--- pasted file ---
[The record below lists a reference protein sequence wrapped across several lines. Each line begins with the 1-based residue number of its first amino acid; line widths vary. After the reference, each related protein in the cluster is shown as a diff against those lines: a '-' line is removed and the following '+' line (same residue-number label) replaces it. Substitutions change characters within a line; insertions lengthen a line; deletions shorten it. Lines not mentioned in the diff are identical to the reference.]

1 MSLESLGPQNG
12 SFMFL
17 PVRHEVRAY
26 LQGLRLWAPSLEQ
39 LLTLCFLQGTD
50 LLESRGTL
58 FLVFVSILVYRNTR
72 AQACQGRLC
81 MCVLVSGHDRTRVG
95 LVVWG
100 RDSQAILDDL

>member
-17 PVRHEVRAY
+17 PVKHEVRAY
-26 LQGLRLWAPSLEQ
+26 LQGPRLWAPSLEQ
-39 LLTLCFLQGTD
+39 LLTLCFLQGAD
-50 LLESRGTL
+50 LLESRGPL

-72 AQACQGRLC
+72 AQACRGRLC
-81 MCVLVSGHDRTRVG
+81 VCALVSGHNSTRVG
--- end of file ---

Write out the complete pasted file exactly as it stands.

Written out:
[The record below lists a reference protein sequence wrapped across several lines. Each line begins with the 1-based residue number of its first amino acid; line widths vary. After the reference, each related protein in the cluster is shown as a diff against those lines: a '-' line is removed and the following '+' line (same residue-number label) replaces it. Substitutions change characters within a line; insertions lengthen a line; deletions shorten it. Lines not mentioned in the diff are identical to the reference.]

1 MSLESLGPQNG
12 SFMFL
17 PVRHEVRAY
26 LQGLRLWAPSLEQ
39 LLTLCFLQGTD
50 LLESRGTL
58 FLVFVSILVYRNTR
72 AQACQGRLC
81 MCVLVSGHDRTRVG
95 LVVWG
100 RDSQAILDDL

>member
-17 PVRHEVRAY
+17 PVKHEVRAY
-26 LQGLRLWAPSLEQ
+26 LQGPRLWAPSLEQ
-39 LLTLCFLQGTD
+39 LLTLCFLQGAD
-50 LLESRGTL
+50 LLESRGPL

-72 AQACQGRLC
+72 AQACRGRLC
-81 MCVLVSGHDRTRVG
+81 VCALVSGHNSTRVG